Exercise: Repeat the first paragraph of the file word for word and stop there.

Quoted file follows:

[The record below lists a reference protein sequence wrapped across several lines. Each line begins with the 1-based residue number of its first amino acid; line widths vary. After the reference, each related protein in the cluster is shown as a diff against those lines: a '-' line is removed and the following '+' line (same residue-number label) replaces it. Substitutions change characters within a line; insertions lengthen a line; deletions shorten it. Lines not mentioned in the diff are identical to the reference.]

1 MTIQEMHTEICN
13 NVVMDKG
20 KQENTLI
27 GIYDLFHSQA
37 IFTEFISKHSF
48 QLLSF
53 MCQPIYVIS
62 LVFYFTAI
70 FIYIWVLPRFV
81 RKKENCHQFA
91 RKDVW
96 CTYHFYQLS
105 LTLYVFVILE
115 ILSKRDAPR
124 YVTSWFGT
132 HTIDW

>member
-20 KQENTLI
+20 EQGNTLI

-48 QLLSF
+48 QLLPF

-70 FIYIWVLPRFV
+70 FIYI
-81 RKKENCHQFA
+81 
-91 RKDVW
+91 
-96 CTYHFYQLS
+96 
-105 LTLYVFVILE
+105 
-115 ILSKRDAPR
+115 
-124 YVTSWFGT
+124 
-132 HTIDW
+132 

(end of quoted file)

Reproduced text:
[The record below lists a reference protein sequence wrapped across several lines. Each line begins with the 1-based residue number of its first amino acid; line widths vary. After the reference, each related protein in the cluster is shown as a diff against those lines: a '-' line is removed and the following '+' line (same residue-number label) replaces it. Substitutions change characters within a line; insertions lengthen a line; deletions shorten it. Lines not mentioned in the diff are identical to the reference.]